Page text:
John Carpenter doesn’t know what “sublime horror” means

“I can guess what it means, but I don’t really know,” Carpenter said of the term, which has been largely meaningless outside of film Twitter.

The term “sublime horror” emerged in 2019 to describe the wave of horror films – mostly A24-produced – that have infused their storytelling with metaphor and strong craftsmanship via jump scares and choppy twists. By then we had “Get Out” (Universal) plus A24’s “The Witch”, “Hereditary” and “Midsommar”. Never mind that art horror was a term that dates back to the German expressionist films of the 1920s.

Horror master John Carpenter has been making press rounds lately to promote Halloween Ends, which he didn’t direct or produce, but wrote the music. (He has composed the music for many of the “Halloween” films dating back to the 1978 original starring Jamie Lee Curtis, as well as such films as Assault on Precinct 13, The Fog, They Live, and Escape from New York.”

In a recent interview with the AV Club, the topic of heightened horror came up, leaving the 74-year-old Carpenter stumped. (It’s a largely meaningless term outside of Film Twitter.) When asked, “You know the phrase ‘sublime horror’?” he replied, “I don’t know what that means. I mean, I can imagine what it means, but I don’t really know.” Asked again about movies like Ari Aster’s “Midsommar” and “Hereditary,” he said, “I have no idea what you’re talking about.”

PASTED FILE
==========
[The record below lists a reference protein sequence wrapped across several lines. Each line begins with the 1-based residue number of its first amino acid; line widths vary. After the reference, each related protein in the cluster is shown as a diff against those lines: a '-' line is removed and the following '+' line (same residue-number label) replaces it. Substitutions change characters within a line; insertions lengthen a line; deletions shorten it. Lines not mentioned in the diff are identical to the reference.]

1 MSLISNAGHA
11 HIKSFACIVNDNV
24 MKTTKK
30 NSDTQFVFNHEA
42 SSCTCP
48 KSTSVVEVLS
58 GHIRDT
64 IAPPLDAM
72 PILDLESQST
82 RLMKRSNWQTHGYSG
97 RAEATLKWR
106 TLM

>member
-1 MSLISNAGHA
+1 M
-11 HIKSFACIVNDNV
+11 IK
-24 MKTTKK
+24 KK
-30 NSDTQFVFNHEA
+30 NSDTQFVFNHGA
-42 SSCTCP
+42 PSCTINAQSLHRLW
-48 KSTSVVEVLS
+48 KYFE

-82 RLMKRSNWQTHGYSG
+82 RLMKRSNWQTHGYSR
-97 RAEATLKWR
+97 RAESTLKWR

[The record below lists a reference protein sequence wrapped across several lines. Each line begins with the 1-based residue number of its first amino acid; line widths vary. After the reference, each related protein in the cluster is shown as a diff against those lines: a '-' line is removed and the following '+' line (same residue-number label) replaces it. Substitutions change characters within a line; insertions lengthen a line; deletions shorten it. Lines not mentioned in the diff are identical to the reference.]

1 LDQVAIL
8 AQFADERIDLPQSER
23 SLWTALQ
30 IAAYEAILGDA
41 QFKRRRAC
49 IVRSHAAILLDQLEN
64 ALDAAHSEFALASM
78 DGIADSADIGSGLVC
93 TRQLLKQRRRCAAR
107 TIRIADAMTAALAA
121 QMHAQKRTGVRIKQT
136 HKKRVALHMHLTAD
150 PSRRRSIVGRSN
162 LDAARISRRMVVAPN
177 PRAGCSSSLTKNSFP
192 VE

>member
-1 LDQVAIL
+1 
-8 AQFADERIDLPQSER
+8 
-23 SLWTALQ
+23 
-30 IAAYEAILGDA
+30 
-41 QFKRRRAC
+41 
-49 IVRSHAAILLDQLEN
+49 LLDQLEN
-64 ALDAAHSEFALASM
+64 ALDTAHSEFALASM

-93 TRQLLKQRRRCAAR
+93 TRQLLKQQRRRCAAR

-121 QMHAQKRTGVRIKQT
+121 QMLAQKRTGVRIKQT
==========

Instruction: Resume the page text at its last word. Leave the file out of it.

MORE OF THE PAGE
But eventually he said, “There’s metaphorical horror. But all films have…they don’t have messages. You have themes. Thematic material, and some horror films have thematic material. The good guys do.”

Regarding the balance between scaring audiences and making them think about the films’ themes, Carpenter added, “If a scary scene comes up, we should be scary. It all depends on what we see on the screen. This balance is made by the director. [Referring to himself and his composing team] We’re just carpet. We’re just carpet men here. Does your parquet floor need a carpet? We offer it.”

Halloween Ends opens in theaters and on Peacock on October 15th. Directed by David Gordon Green and starring Jamie Lee Curtis as Laurie Strode, the original last girl in John Carpenter’s first Halloween film.

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Lindsay Lowe

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